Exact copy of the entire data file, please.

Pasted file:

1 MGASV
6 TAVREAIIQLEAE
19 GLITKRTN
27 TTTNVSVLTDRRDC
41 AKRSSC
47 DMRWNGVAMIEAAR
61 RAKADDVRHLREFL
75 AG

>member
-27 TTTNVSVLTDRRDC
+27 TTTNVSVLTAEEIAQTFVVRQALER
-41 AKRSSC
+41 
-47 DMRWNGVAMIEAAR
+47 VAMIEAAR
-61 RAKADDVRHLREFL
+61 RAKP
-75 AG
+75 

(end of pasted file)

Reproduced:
1 MGASV
6 TAVREAIIQLEAE
19 GLITKRTN
27 TTTNVSVLTDRRDC
41 AKRSSC
47 DMRWNGVAMIEAAR
61 RAKADDVRHLREFL
75 AG

>member
-27 TTTNVSVLTDRRDC
+27 TTTNVSVLTAEEIAQTFVVRQALER
-41 AKRSSC
+41 
-47 DMRWNGVAMIEAAR
+47 VAMIEAAR
-61 RAKADDVRHLREFL
+61 RAKP
-75 AG
+75 